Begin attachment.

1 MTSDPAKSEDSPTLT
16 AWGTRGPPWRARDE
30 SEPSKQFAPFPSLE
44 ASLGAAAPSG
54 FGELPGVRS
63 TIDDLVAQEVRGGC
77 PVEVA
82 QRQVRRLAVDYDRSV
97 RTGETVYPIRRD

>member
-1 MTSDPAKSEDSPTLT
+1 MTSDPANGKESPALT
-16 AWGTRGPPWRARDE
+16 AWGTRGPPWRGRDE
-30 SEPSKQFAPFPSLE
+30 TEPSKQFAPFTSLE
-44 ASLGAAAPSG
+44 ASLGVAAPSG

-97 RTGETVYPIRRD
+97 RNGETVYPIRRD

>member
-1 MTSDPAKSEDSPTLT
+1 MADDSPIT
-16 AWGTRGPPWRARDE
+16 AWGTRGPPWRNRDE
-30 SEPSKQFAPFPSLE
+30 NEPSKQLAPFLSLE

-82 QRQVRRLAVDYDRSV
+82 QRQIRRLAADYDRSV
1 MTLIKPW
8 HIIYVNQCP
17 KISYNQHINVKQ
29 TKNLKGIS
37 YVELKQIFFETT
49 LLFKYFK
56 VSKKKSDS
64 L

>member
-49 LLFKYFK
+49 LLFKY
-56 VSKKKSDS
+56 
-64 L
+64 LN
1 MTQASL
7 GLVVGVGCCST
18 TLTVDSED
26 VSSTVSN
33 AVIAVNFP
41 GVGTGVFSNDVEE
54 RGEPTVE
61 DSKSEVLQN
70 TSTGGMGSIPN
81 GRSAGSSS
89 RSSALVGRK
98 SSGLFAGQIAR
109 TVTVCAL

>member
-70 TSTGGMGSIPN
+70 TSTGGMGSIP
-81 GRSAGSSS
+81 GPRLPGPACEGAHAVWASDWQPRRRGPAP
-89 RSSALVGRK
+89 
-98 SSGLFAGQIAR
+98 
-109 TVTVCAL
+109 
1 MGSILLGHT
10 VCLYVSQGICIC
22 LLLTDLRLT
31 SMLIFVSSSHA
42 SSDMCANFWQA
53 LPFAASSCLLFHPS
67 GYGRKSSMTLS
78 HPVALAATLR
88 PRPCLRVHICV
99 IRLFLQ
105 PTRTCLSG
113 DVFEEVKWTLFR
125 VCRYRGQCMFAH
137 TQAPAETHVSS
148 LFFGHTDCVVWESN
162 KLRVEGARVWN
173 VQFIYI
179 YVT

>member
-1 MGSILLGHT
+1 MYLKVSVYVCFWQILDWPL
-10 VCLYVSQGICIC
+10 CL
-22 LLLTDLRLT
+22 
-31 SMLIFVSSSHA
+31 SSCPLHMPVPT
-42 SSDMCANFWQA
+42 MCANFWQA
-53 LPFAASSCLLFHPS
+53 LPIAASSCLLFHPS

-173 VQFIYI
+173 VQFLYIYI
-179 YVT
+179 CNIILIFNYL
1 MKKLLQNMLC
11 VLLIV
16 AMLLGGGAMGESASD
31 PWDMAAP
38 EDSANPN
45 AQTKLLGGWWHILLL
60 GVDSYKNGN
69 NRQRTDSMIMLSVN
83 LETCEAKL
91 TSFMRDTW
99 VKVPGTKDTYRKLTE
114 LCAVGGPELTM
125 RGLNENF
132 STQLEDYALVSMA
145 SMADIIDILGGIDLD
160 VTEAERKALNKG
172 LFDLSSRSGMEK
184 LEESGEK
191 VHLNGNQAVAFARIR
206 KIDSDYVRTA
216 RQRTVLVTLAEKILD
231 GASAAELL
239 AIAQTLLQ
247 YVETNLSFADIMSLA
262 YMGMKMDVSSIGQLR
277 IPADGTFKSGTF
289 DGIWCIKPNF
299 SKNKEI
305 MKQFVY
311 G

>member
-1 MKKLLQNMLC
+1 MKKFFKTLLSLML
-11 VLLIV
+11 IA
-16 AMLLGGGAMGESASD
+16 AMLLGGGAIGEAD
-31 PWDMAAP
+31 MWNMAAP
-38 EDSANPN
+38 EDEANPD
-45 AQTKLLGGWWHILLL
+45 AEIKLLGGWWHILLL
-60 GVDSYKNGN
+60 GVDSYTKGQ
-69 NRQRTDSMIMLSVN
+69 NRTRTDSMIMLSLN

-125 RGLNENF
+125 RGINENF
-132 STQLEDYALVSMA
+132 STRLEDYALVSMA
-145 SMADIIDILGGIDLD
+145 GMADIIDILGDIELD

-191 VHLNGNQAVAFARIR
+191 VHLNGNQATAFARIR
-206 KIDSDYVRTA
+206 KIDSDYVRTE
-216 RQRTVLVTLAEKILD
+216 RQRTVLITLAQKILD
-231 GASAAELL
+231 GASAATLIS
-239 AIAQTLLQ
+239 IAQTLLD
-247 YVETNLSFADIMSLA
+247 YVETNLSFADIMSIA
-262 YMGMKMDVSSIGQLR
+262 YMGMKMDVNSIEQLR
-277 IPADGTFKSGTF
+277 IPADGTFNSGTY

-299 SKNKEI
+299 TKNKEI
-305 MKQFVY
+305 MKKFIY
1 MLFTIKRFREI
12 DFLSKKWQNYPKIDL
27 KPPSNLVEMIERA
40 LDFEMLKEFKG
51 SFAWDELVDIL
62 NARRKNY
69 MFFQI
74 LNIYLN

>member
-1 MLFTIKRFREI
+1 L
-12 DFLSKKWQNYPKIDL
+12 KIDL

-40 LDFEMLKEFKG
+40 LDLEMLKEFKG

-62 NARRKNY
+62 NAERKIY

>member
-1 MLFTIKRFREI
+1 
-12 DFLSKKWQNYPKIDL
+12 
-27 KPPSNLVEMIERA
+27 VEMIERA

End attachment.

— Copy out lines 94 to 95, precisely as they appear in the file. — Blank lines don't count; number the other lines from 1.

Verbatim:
-31 SMLIFVSSSHA
+31 SSCPLHMPVPT